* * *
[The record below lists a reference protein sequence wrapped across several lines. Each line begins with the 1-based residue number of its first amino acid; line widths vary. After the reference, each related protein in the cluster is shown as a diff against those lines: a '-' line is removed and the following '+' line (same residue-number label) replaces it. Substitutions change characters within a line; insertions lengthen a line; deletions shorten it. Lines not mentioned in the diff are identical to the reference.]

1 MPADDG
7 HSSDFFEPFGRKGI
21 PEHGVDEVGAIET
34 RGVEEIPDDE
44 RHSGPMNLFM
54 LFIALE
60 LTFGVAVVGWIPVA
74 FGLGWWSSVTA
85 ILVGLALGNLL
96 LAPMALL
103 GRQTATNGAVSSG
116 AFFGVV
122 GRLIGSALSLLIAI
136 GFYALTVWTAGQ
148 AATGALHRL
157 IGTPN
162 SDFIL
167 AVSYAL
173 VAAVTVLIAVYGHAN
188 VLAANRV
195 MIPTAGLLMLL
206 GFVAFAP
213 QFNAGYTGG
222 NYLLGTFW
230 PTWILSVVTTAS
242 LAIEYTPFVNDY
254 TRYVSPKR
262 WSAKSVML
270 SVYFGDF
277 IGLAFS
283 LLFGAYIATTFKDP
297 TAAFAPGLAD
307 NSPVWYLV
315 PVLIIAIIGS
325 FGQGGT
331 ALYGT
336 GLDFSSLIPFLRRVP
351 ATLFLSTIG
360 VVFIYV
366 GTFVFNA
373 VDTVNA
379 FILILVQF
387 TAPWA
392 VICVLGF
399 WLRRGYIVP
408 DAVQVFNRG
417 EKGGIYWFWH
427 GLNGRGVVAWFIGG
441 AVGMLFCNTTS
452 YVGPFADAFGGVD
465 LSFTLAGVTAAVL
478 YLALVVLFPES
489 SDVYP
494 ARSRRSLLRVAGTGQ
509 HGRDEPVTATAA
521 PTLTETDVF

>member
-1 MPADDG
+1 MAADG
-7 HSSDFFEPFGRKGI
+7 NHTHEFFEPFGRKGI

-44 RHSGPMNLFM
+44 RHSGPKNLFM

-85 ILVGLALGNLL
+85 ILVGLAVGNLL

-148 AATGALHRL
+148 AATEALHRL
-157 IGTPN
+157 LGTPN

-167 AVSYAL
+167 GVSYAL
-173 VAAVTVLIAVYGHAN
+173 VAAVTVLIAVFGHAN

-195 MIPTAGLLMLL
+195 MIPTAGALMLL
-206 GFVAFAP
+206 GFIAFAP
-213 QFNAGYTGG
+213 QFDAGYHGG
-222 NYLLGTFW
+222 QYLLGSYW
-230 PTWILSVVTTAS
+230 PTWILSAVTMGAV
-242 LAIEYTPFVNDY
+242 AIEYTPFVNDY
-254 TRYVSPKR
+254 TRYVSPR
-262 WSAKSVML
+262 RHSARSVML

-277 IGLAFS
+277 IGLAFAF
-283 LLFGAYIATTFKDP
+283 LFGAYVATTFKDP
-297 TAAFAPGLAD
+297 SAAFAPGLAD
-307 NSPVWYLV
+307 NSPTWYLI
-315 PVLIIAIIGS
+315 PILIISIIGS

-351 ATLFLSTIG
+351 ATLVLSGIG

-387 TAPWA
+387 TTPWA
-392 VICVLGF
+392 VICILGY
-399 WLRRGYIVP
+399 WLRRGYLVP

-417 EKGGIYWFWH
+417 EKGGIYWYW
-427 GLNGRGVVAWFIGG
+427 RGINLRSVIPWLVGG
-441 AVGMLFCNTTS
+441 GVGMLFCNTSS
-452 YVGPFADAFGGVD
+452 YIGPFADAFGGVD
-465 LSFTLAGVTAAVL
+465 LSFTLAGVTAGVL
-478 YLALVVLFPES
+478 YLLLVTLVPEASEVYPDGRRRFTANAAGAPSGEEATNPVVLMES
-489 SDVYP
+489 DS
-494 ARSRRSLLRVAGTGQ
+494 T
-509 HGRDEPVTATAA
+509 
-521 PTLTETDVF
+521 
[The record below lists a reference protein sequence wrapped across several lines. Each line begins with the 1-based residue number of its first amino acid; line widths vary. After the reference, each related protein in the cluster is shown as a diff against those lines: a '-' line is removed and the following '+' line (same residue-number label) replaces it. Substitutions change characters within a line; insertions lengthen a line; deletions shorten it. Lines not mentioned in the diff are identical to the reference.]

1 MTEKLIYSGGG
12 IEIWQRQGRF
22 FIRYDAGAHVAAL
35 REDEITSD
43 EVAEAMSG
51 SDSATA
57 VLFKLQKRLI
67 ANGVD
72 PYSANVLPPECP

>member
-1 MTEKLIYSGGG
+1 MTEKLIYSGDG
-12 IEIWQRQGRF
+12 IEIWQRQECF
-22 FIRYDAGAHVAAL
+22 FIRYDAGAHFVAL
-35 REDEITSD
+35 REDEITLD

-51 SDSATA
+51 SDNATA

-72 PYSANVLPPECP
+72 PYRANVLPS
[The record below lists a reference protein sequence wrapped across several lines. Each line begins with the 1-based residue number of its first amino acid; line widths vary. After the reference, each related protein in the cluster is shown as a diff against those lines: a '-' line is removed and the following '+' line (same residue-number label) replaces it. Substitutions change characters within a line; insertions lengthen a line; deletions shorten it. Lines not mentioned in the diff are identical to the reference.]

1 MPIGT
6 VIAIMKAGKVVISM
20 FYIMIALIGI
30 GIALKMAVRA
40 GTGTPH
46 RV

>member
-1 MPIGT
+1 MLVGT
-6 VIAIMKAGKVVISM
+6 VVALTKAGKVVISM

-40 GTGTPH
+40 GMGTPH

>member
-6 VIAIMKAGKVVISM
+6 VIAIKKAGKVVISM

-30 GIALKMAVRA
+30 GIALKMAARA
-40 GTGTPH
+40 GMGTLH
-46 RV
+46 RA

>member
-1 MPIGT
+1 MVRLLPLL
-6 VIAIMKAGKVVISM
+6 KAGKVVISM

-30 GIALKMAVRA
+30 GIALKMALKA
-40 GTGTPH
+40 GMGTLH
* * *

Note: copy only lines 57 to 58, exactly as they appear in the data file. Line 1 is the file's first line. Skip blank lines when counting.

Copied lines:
521 PTLTETDVF

>member